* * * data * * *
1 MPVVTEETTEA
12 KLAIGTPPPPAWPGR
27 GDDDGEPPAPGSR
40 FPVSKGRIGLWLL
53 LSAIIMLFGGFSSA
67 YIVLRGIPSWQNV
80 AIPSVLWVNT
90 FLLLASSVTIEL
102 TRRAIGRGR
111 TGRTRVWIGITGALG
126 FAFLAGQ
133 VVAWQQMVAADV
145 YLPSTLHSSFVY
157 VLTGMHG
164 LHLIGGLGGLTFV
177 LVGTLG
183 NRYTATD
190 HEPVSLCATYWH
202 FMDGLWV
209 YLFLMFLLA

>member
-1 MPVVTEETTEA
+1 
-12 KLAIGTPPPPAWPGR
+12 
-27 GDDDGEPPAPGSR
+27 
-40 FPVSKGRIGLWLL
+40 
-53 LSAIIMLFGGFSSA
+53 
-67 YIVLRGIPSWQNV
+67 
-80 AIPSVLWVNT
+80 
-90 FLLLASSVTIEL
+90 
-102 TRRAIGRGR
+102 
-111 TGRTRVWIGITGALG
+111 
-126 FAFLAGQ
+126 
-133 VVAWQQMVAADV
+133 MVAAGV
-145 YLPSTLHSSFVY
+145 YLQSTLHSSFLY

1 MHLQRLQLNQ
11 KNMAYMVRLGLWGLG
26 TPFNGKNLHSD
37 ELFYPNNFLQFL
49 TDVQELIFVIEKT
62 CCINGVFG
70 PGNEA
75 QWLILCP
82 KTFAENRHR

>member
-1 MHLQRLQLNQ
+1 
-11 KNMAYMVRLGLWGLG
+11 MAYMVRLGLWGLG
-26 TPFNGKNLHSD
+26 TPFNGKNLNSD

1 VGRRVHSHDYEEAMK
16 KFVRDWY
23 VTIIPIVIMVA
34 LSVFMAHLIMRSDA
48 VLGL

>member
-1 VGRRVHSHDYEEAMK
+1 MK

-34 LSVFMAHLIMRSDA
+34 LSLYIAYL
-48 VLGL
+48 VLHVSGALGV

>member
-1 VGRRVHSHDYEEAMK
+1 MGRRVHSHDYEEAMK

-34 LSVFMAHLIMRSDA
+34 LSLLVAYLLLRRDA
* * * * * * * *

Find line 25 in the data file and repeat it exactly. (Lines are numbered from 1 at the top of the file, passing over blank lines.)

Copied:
+12 